Wednesday, June 30, 2010
"I get the willies when I see closed doors."
Well, I get the willies when I see plywood.
Especially plywood replacing windows.
You don't want to see plywood in your neighborhood unless it is part and parcel of a healthy renovation or construction project.
Tuesday, June 29, 2010
Fine by me.
Bravo, Mr. Brisbane.
The article in The New York Times said:
"Mr. Brisbane, who is the grandson of the legendary Hearst editor Arthur Brisbane, said he expected to tackle a wide variety of subjects during his three-year term, including the affect on The Times's journalistic standards of publishing articles for the Web on tight deadlines." [emphasis impertinently added]
Mr. Brisbane may want to begin by tackling the person who ran off with The Times's style manual, or at least the page that covers affect versus effect.
[Note: Well, maybe Mr. Brisbane did tackle the appropriate editor. Somebody did. Immediately after I posted this, I checked the Permalink, as The Times calls it, to the original story. Someone had corrected the word, to good effect, at least for the permanent online version. Fair is fair. Bravo to The Times for making things right. I might have looked like a persnickety fool who was wrong if I did not check that Permalink. This is restorative. It is refreshing to learn that someone saw this and fixed it. It affects me positively, but it certainly does not impact me! Insert emoticon of your choice.]
Thursday, June 24, 2010
Monday, June 21, 2010
I'm scratching my head over the term "anosognosia," not as if I could pronounce it.
But, yes, denial or unawareness of a disability.
Or denial or unawareness of problems, or tragedy.
Yes, I can see where it's pandemic.
This from the Times:
ERROL MORRIS: Yes. Maybe it’s an effective strategy for dealing with life. Not dealing with it.
David Dunning, in his book “Self-Insight,” calls the Dunning-Kruger Effect “the anosognosia of everyday life.” When I first heard the word “anosognosia,” I had to look it up. Here’s one definition:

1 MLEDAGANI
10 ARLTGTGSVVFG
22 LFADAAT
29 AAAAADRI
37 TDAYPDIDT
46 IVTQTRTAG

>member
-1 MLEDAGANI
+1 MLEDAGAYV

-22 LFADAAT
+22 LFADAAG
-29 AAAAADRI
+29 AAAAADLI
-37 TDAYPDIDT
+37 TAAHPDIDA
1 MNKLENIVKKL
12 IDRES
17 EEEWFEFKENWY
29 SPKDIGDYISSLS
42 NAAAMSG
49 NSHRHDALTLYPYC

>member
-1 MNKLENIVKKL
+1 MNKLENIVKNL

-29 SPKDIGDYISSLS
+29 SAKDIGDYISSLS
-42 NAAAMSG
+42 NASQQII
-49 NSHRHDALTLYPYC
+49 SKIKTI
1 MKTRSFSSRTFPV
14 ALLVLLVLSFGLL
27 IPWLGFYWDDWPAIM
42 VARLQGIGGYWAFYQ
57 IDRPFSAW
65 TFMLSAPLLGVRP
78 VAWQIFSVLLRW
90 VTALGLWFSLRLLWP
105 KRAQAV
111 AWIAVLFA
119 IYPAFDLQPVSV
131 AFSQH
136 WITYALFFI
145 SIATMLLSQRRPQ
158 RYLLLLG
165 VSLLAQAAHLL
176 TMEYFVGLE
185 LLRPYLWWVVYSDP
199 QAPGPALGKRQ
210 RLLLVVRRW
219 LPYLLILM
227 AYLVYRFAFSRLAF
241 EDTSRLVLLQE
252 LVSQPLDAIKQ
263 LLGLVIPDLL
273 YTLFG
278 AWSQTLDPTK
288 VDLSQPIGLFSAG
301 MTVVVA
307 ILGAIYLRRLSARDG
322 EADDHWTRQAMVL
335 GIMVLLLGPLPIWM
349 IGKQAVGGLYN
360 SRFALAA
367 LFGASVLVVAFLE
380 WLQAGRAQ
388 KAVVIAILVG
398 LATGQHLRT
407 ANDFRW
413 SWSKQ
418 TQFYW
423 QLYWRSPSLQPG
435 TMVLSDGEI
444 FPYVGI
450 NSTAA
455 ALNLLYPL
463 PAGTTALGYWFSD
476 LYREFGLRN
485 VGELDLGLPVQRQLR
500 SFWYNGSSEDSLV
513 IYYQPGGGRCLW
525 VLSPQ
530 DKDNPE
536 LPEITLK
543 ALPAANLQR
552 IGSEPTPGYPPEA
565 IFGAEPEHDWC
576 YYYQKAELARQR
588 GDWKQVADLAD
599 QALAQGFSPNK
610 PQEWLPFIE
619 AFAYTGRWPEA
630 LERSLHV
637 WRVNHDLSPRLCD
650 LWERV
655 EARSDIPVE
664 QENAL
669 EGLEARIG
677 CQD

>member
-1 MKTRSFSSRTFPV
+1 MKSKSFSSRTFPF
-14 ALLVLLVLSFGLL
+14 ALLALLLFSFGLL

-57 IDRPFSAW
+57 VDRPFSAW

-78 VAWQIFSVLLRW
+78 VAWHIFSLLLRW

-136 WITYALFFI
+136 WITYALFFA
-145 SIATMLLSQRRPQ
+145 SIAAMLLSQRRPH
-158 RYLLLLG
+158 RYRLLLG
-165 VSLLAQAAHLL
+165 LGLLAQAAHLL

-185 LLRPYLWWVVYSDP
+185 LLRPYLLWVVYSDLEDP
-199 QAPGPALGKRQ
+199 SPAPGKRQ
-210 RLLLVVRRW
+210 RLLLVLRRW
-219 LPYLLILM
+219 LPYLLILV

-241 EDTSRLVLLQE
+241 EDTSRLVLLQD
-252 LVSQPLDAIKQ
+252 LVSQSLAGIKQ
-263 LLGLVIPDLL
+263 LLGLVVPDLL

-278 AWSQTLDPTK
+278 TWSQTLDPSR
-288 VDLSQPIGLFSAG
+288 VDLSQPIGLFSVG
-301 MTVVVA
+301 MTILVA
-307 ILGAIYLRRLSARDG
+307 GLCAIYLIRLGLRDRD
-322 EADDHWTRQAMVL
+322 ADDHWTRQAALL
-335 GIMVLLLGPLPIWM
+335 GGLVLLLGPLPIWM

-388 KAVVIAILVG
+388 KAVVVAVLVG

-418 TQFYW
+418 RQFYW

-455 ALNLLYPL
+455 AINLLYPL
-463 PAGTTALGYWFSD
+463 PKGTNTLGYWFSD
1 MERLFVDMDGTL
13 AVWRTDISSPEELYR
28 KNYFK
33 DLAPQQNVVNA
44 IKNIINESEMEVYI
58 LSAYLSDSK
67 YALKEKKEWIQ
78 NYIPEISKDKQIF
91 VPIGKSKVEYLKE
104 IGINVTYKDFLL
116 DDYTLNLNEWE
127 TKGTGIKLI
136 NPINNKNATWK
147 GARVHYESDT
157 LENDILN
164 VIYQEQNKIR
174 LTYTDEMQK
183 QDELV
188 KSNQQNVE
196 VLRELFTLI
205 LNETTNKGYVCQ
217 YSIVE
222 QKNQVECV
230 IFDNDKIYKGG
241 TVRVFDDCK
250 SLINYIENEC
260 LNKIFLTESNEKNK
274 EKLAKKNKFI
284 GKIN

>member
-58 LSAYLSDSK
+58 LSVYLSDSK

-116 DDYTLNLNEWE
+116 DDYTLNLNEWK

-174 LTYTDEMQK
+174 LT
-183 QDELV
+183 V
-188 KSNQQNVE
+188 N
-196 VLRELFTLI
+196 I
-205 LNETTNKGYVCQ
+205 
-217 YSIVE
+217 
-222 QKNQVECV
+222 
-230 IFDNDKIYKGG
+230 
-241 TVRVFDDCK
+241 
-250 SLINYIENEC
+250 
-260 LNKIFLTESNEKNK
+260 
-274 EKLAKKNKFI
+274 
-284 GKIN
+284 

Anosognosia is a condition in which a person who suffers from a disability seems unaware of or denies the existence of his or her disability. 
Dunning‘s juxtaposition of anosognosia with everyday life is a surprising and suggestive turn of phrase. After all, anosognosia comes originally from the world of neurology and is the name of a specific neurological disorder.
When people use the phrase, "it's a disease of denial," I think: doesn't everyone do that with every disease, and with death, to some extent?
Just thought I'd share this.
Saturday, June 19, 2010
I noticed how people were happy to shell out money to get bottled water from the machines. That's how brainwashed we've become. The water I drank from the clean water fountains was likely cleaner than the bottled water. Most people do not realize, or accept, that municipal water standards are typically stricter than the standards for bottled water. The water from the fountains was pure and clean and cold and tasty. And free. (Not counting taxes or fees, but I don't live in that town; maybe my county taxes figured into the equation.) We'll say virtually free. The point is, municipal water is way cheaper than commercially bottled water.
Of course, people who felt that they'd be repeatedly thirsty could've brought a container (as can school kids, presumably). Or we can -- get this -- walk (!) to a water fountain.
Syracuse-area water is among the best. Why does anyone have to buy water bottled by Pepsi or Coca-Cola?
Now, kids at Bishop Ludden, those of you who have not yet graduated, here's an Earth Day project for next year: unplug and empty those vending machines. Demonstrate. Boycott. Stop using bottled water.
Stroll to the water fountain.
Now that's environmental radicalism.
Wednesday, June 16, 2010
Tuesday, June 15, 2010
Monday, June 14, 2010
Sunday, June 13, 2010
Friday, June 04, 2010
Thursday, June 03, 2010
You might infer, from the paucity, nay, the nullity, of comments to my posts that no one reads this, that these postings reside in a solipsistic vacuum, as it were.
You might think that, but, nay, it is not quite so.
I have data showing that people from all around the world visit this blog.
They may be mum, but, um, they're my mums.
Wednesday, June 02, 2010
This document purging was preparation for some tidy projects coming up; call it a rolling up of the sleeves, figuratively speaking, to mix metaphors.
The paper winnowing curiously coincides with a procedure tomorrow that requires a winnowing of the human plumbing system. Yay. It's not too bad, not as invasively cathartic as the procedural prep years ago.
Purgatory. That was a tough concept as a kid. "Let me get this straight. It's like hell but not quite forever. Do they tell you it's only for a couple trillion years?" And you wonder why I became an Episcopalian?